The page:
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Pre-game rant: Oregon thinks about losing its mind; Colorado should lose its AD

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Before the weekend’s action starts up full-steam, I want to take a minute to rant.  If the college football season hadn’t been insane enough, now comes this news out of Eugene: Oregon is thinking about reinstating LeGarrette Blount.  No, there aren’t two LeGarrette Blounts.  Just the one that assaulted a Boise State player after the opening game.

And, yes, it was assault.  It wasn’t like a batter getting hit and charging the mound in the heat of a game.  It wasn’t like a little shoving between two opposing players that escalates into a fight.  There’s a reason why his actions conjured memories of the Pacers-Pistons brawl from a few years ago.  It was the same time of assault.  It was not within the context of game action.  Play had stopped, the player got taunted and they viciously attacked.

If you ask me, Blount shouldn’t be reinstated until he completes anger management classes and probably does a little community service.

But the thing that really concerns me about this is the precedent it sets for schools disciplining their own players.  I had all the respect in the world for Oregon for taking the initiative to suspend him on their own without going through 12 rounds of appeals with the NCAA or the Pac-10.  But what message would it send if they go back on their own punishment and reinstate him?

I’m concerned it would send the message that teams can’t be trusted to discipline their own players.  I’m concerned that the NCAA or the conferences would feel the need to step in and take their own actions to supersede those of the school because they’re concerned the team will declare the player to be a changed man and reinstate him after missing just three or four games.  I know that’s a lot in college football, but it should be a lot when you punch a guy in the face for saying something mean to you and then try to go into the stands after hecklers.

I hope Blount is as changed as they say he is.  But, regardless, he should serve out his suspension.  If he impresses Dungy that much, then maybe he can get an NFL team to buy into him like he did with Vick.  I’m a forgiving person, but I don’t think Blount’s recent changes as a new father are enough to be reinstated for his completely out of control behavior in that game.  This is not something Oregon should even be flirting with.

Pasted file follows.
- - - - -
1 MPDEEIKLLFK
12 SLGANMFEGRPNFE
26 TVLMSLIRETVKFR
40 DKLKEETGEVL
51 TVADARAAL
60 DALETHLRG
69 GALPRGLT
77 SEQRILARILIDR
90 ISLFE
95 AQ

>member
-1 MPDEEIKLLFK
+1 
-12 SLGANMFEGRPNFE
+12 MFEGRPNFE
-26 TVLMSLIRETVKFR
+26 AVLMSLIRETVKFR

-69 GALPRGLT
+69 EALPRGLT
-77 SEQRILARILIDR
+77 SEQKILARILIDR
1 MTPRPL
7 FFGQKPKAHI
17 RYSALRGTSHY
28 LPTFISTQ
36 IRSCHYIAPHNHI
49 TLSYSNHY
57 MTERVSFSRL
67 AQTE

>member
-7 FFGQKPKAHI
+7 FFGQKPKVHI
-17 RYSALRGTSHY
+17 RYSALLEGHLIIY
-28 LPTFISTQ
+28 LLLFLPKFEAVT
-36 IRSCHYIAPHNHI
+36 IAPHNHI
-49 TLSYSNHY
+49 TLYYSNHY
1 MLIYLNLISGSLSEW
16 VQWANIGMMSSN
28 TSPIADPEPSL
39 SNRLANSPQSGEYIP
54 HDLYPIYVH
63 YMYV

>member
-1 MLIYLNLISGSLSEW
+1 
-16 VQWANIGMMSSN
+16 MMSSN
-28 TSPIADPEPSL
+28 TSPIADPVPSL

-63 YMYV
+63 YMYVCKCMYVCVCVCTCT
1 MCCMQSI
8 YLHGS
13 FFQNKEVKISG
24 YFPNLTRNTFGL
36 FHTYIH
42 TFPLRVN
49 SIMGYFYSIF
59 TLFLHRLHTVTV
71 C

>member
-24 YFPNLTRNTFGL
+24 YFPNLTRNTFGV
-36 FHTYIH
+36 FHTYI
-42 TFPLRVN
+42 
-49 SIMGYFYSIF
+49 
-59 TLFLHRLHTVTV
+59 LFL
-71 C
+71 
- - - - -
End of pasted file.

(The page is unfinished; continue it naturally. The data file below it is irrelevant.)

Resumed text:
Speaking of flirting, I think it’s safe to say that all the romance has gone out of Colorado’s relationship with athletic director Mike Bohn.  He’s been on the hot seat with Buffs fans for quite some time, and I’m ready to join the likes of this blogger in calling for Colorado to fire Bohn.

Colorado just lost its second game of the season in which they were forced to travel across multiple time zones on a short week.  The first loss was its second game of the season, when the Buffaloes had to turn around from a Sunday night game and travel across two times zones to play a Thursday night game against Toledo.  And they played exactly like you’d expect a team on that schedule to, allowing 624 yards and 54 points to the Rockets.

Then, tonight, they got trounced by West Virginia.  Yes, on another short week, Colorado had to travel across three time zones.  And don’t be fooled by that relatively small 11-point margin of victory.  West Virginia was in control of the game from early in the third quarter when they took a 21-10 lead.  Colorado lost and was outgained by West Virginia, even with WVU coughing up the ball four times.  Then the Buffs scored a meaningless TD with 3 seconds left to make the game not look like the humiliation it really was.

Now, it’s not to say that Colorado would be good with a different AD.  It’s not to say Dan Hawkins would coach any better with a different AD.  Or that Cody Hawkins would stop throwing so many INTs with a different AD.  But the AD is the man responsible for constructing this horrific schedule that causes his team to fight such uphill battles.

He’s also the one responsible for constructing the contract with Hawkins that included a massive buyout that makes firing him virtually impossible for the university.  I’m not sure what Bohn did in his 18 months at San Diego State that compelled Colorado to sign him to a five-year, $1.25 million deal with up to $100,000 in annual incentives.  But, whatever it was, I think it’s time for him to stop riding that wave as he has clearly shown himself to be a failure at this job.  His contract is up next year, but I think Colorado should just send a message, fire Bohn and look for someone with a little more experience this time.


Written by Austin Swafford

October 2, 2009 at 2:26 am

Posted in Commentary

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